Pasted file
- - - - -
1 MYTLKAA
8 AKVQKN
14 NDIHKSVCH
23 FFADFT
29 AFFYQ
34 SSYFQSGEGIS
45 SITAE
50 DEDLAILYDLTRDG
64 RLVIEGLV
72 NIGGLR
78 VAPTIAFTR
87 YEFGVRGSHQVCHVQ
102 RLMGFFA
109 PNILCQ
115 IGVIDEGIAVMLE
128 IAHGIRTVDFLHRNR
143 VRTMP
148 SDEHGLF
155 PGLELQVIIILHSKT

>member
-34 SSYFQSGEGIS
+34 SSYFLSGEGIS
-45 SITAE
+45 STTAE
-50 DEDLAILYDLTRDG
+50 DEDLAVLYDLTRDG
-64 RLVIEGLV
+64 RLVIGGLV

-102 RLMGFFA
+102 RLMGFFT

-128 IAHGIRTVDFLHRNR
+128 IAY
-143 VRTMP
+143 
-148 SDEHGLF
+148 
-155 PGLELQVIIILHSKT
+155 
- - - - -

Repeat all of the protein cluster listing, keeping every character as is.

1 MYTLKAA
8 AKVQKN
14 NDIHKSVCH
23 FFADFT
29 AFFYQ
34 SSYFQSGEGIS
45 SITAE
50 DEDLAILYDLTRDG
64 RLVIEGLV
72 NIGGLR
78 VAPTIAFTR
87 YEFGVRGSHQVCHVQ
102 RLMGFFA
109 PNILCQ
115 IGVIDEGIAVMLE
128 IAHGIRTVDFLHRNR
143 VRTMP
148 SDEHGLF
155 PGLELQVIIILHSKT

>member
-34 SSYFQSGEGIS
+34 SSYFLSGEGIS
-45 SITAE
+45 STTAE
-50 DEDLAILYDLTRDG
+50 DEDLAVLYDLTRDG
-64 RLVIEGLV
+64 RLVIGGLV

-102 RLMGFFA
+102 RLMGFFT

-128 IAHGIRTVDFLHRNR
+128 IAY
-143 VRTMP
+143 
-148 SDEHGLF
+148 
-155 PGLELQVIIILHSKT
+155 